Flanagan, T. W. & Nichols, C. D. Psychedelics as anti-inflammatory agents. Int. Rev. Psychiatry Abingdon Engl. 30, 363–375 (2018).
Feighner, J. P. Mechanism of action of antidepressant medications. J. Clin. Psychiatry 60(Suppl 4), 4–11 (1999).
Schmidt, C. J., Sorensen, S. M., Kenne, J. H., Carr, A. A. & Palfreyman, M. G. The role of 5-HT2A receptors in antipsychotic activity. Life Sci. 56, 2209–2222 (1995).
Lengvenyte, A., Conejero, I., Courtet, P. & Olie, E. Biological bases of suicidal behaviours: A narrative review. Eur. J. Neurosci. https://doi.org/10.1111/ejn.14635 (2019).
Dr. Nock receives publication royalties from Macmillan, Pearson, and UpToDate. He has been a paid consultant in the past year for Microsoft Corporation, the Veterans Health Administration, Cerebral, and for legal cases regarding deaths by suicide. He is an unpaid scientific advisor for Empatica, Koko, and TalkLife.
The authors declare no competing interests.
Springer Nature remains neutral with regard to jurisdictional claims in published maps and institutional affiliations.
Rights and permissions
Open Access This article is licensed under a Creative Commons Attribution 4.0 International License, which permits use, sharing, adaptation, distribution and reproduction in any medium or format, as long as you give appropriate credit to the original author(s) and the source, provide a link to the Creative Commons licence, and indicate if changes were made. The images or other third party material in this article are included in the article's Creative Commons licence, unless indicated otherwise in a credit line to the material. If material is not included in the article's Creative Commons licence and your intended use is not permitted by statutory regulation or exceeds the permitted use, you will need to obtain permission directly from the copyright holder. To view a copy of this licence, visit http://creativecommons.org/licenses/by/4.0/.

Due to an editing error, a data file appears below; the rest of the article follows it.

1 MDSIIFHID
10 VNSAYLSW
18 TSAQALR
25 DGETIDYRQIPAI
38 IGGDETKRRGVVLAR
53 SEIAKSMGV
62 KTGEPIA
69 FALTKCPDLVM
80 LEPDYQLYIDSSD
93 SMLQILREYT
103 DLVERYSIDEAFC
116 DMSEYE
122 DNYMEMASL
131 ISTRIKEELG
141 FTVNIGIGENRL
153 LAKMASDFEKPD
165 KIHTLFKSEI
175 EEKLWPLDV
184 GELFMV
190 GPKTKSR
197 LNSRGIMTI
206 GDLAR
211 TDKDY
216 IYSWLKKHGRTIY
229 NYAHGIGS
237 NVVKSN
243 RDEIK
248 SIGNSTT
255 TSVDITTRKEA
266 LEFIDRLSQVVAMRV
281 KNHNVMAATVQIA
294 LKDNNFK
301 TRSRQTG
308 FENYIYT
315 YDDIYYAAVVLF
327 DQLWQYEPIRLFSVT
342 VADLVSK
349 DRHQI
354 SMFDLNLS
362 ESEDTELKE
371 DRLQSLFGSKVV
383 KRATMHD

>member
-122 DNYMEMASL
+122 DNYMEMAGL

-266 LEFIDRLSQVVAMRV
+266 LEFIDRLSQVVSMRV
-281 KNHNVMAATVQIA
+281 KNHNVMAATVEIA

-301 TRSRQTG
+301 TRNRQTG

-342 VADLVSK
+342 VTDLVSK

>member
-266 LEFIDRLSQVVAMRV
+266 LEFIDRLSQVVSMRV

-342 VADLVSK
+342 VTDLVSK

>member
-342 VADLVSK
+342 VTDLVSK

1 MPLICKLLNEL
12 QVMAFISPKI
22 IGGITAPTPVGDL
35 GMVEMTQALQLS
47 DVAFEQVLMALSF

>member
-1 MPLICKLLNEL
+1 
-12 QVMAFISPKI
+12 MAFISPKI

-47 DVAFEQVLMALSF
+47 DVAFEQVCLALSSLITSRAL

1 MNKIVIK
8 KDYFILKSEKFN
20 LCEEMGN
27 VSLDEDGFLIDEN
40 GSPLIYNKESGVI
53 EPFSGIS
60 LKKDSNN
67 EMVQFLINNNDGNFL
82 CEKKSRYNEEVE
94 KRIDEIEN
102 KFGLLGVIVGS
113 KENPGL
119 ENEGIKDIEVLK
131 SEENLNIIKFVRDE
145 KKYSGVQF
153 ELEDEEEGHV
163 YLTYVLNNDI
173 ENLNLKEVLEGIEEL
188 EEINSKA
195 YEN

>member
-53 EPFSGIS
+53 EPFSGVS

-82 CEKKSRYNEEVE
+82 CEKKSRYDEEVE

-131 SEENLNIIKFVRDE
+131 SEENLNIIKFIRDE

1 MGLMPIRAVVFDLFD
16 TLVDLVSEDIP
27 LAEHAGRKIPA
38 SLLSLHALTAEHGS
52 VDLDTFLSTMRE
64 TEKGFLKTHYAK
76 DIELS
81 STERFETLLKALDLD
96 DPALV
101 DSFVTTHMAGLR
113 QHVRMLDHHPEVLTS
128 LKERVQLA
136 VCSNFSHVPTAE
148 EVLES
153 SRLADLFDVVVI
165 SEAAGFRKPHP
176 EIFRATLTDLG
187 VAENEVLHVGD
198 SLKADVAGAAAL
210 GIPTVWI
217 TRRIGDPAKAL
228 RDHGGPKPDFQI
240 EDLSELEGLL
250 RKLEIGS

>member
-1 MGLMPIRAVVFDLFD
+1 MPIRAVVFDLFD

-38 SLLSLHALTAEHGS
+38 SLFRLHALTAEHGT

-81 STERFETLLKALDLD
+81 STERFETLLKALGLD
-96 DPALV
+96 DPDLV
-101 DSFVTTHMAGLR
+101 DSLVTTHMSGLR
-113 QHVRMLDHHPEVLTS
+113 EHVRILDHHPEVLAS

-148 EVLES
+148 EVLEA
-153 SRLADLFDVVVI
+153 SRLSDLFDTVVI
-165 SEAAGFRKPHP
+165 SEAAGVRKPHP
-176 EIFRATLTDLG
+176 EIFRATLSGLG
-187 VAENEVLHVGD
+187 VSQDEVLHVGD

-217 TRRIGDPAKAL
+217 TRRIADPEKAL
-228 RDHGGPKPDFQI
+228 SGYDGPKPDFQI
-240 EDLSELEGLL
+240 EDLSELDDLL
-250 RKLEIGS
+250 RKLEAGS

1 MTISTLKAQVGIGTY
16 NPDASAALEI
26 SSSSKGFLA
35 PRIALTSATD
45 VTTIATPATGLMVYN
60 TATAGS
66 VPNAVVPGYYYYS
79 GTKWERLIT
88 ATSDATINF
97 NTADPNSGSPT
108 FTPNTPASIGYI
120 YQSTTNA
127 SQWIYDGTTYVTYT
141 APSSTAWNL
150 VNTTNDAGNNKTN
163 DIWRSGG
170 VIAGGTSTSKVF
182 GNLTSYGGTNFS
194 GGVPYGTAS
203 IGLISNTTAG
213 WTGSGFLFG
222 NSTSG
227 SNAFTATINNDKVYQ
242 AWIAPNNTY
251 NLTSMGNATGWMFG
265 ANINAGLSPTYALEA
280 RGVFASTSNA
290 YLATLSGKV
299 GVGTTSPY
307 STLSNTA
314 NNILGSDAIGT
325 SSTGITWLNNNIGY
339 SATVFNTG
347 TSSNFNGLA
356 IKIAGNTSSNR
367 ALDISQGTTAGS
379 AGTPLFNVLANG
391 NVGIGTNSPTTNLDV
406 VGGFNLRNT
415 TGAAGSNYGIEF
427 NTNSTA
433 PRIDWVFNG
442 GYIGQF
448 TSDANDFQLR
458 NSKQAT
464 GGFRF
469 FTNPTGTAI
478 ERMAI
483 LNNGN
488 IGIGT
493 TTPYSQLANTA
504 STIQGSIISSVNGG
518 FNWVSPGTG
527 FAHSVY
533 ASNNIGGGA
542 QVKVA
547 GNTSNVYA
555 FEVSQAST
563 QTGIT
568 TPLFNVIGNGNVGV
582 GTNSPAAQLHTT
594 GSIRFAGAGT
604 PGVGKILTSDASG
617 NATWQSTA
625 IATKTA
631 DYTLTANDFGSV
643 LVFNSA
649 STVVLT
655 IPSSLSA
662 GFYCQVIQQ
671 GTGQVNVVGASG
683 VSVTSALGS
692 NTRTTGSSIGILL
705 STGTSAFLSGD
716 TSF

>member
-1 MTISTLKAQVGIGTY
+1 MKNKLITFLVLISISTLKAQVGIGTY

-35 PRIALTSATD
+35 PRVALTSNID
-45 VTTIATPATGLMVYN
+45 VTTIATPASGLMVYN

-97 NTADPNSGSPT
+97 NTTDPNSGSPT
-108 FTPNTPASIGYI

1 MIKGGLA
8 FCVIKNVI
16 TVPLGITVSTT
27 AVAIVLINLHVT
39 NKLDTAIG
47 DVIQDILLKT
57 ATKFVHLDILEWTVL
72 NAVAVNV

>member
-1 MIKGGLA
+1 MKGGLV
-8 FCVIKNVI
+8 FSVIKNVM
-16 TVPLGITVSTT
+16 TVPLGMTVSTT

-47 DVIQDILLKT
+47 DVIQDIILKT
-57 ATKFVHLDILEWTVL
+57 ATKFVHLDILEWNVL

About this article
Cite this article
Jones, G., Arias, D. & Nock, M. Associations between MDMA/ecstasy, classic psychedelics, and suicidal thoughts and behaviors in a sample of U.S. adolescents. Sci Rep 12, 21927 (2022). https://doi.org/10.1038/s41598-022-25658-5
This article is cited by
By submitting a comment you agree to abide by our Terms and Community Guidelines. If you find something abusive or that does not comply with our terms or guidelines please flag it as inappropriate.